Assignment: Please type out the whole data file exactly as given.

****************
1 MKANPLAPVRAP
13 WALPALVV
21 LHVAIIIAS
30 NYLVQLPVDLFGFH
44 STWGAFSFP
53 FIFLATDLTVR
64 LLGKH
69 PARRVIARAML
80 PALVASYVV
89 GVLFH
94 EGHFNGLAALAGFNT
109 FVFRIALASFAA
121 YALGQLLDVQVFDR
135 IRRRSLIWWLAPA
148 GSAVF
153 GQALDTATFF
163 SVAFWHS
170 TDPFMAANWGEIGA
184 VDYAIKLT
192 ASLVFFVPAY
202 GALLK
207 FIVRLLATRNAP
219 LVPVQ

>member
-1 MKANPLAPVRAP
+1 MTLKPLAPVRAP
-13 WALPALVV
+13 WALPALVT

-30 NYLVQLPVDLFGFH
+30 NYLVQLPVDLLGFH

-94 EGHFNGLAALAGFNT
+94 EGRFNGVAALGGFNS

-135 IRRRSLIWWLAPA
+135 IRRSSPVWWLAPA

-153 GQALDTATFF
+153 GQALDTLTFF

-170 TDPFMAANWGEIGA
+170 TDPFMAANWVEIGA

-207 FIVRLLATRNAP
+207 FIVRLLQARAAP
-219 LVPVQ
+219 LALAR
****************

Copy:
1 MKANPLAPVRAP
13 WALPALVV
21 LHVAIIIAS
30 NYLVQLPVDLFGFH
44 STWGAFSFP
53 FIFLATDLTVR
64 LLGKH
69 PARRVIARAML
80 PALVASYVV
89 GVLFH
94 EGHFNGLAALAGFNT
109 FVFRIALASFAA
121 YALGQLLDVQVFDR
135 IRRRSLIWWLAPA
148 GSAVF
153 GQALDTATFF
163 SVAFWHS
170 TDPFMAANWGEIGA
184 VDYAIKLT
192 ASLVFFVPAY
202 GALLK
207 FIVRLLATRNAP
219 LVPVQ

>member
-1 MKANPLAPVRAP
+1 MTLKPLAPVRAP
-13 WALPALVV
+13 WALPALVT

-30 NYLVQLPVDLFGFH
+30 NYLVQLPVDLLGFH

-94 EGHFNGLAALAGFNT
+94 EGRFNGVAALGGFNS

-135 IRRRSLIWWLAPA
+135 IRRSSPVWWLAPA

-153 GQALDTATFF
+153 GQALDTLTFF

-170 TDPFMAANWGEIGA
+170 TDPFMAANWVEIGA

-207 FIVRLLATRNAP
+207 FIVRLLQARAAP
-219 LVPVQ
+219 LALAR